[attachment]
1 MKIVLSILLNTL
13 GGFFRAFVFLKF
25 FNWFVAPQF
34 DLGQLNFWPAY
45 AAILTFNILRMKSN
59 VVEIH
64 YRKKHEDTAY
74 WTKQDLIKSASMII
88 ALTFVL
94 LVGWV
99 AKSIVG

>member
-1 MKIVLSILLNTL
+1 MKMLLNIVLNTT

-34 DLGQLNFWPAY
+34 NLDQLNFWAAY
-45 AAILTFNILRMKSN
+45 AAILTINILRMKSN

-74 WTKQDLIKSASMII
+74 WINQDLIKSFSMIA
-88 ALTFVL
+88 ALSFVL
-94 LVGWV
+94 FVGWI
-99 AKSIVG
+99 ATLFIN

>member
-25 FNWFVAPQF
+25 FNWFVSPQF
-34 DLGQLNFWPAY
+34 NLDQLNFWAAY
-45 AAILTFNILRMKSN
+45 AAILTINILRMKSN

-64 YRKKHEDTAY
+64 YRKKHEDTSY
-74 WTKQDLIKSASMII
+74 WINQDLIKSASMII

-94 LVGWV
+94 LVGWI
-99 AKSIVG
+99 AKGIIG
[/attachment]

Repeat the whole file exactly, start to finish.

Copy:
1 MKIVLSILLNTL
13 GGFFRAFVFLKF
25 FNWFVAPQF
34 DLGQLNFWPAY
45 AAILTFNILRMKSN
59 VVEIH
64 YRKKHEDTAY
74 WTKQDLIKSASMII
88 ALTFVL
94 LVGWV
99 AKSIVG

>member
-1 MKIVLSILLNTL
+1 MKMLLNIVLNTT

-34 DLGQLNFWPAY
+34 NLDQLNFWAAY
-45 AAILTFNILRMKSN
+45 AAILTINILRMKSN

-74 WTKQDLIKSASMII
+74 WINQDLIKSFSMIA
-88 ALTFVL
+88 ALSFVL
-94 LVGWV
+94 FVGWI
-99 AKSIVG
+99 ATLFIN

>member
-25 FNWFVAPQF
+25 FNWFVSPQF
-34 DLGQLNFWPAY
+34 NLDQLNFWAAY
-45 AAILTFNILRMKSN
+45 AAILTINILRMKSN

-64 YRKKHEDTAY
+64 YRKKHEDTSY
-74 WTKQDLIKSASMII
+74 WINQDLIKSASMII

-94 LVGWV
+94 LVGWI
-99 AKSIVG
+99 AKGIIG